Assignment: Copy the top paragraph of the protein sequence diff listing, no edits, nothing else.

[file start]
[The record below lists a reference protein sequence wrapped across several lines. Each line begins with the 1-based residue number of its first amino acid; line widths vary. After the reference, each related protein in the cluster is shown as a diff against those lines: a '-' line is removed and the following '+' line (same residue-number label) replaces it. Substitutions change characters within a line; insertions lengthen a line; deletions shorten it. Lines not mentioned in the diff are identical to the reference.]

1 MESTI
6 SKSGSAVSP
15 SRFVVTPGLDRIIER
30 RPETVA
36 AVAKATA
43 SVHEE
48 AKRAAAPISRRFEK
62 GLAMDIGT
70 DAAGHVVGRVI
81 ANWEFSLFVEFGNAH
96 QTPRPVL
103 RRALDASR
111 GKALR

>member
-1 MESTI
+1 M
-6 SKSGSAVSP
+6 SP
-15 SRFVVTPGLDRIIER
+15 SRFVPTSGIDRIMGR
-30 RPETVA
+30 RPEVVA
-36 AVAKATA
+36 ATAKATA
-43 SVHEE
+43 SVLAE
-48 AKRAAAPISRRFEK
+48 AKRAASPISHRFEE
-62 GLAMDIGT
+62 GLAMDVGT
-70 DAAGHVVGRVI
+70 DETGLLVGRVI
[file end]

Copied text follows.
[The record below lists a reference protein sequence wrapped across several lines. Each line begins with the 1-based residue number of its first amino acid; line widths vary. After the reference, each related protein in the cluster is shown as a diff against those lines: a '-' line is removed and the following '+' line (same residue-number label) replaces it. Substitutions change characters within a line; insertions lengthen a line; deletions shorten it. Lines not mentioned in the diff are identical to the reference.]